Open access

Clarissa Ern Hui Fang, Mohammed Faraz Rafey, Aine Cunningham, Sean F Dinneen and Francis M Finucane

Summary

A 28-year-old male presented with 2 days of vomiting and abdominal pain, preceded by 2 weeks of thirst, polyuria and polydipsia. He had recently started risperidone for obsessive-compulsive disorder. He reported a high dietary sugar intake and had a strong family history of type 2 diabetes mellitus (T2DM). On admission, he was tachycardic, tachypnoeic and drowsy with a Glasgow Coma Scale (GCS) of 10/15. We noted axillary acanthosis nigricans and obesity (BMI 33.2 kg/m2). Dipstick urinalysis showed ketonuria and glycosuria. Blood results were consistent with diabetic ketoacidosis (DKA), with hyperosmolar state. We initiated our DKA protocol, with intravenous insulin, fluids and potassium, and we discontinued risperidone. His obesity, family history of T2DM, acanthosis nigricans and hyperosmolar state prompted consideration of T2DM presenting with ‘ketosis-prone diabetes’ (KPD) rather than T1DM. Antibody markers of beta-cell autoimmunity were subsequently negative. Four weeks later, he had modified his diet and lost weight, and his metabolic parameters had normalised. We reduced his total daily insulin dose from 35 to 18 units and introduced metformin. We stopped insulin completely by week 7. At 6 months, his glucometer readings and glycated haemoglobin (HbA1c) level had normalised.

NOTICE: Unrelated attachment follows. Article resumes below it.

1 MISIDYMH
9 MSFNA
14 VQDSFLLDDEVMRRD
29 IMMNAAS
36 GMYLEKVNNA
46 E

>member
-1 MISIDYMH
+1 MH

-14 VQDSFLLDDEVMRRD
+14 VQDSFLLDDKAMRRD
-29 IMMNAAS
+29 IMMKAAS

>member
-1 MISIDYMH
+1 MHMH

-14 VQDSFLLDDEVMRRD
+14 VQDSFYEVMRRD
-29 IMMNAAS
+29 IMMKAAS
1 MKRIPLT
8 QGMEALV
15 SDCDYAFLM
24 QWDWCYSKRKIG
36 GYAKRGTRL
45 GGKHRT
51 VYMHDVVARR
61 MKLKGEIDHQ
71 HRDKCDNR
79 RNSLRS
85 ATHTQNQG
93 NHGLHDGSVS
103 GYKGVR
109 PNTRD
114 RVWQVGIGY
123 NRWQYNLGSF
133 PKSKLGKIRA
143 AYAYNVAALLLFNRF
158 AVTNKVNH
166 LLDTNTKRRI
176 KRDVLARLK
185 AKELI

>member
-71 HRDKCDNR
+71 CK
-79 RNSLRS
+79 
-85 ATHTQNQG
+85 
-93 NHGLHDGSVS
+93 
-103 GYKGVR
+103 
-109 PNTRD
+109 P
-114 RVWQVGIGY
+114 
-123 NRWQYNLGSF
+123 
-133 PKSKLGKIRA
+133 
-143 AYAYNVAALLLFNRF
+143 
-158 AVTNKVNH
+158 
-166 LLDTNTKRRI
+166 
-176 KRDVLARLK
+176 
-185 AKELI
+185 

Learning points:

  • Risperidone-induced diabetic ketoacidosis (DKA) is not synonymous with type 1 diabetes, even in young white patients and may be a manifestation of ‘ketosis-prone’ type 2 diabetes (KPD).
  • KPD is often only confirmed after the initial presentation, when islet autoimmunity and cautious phasing out of insulin therapy have been assessed, and emergency DKA management remains the same.
  • As in other cases of KPD, a family history of T2DM and presence of cutaneous markers of insulin resistance were important clinical features suggestive of an alternative aetiology for DKA.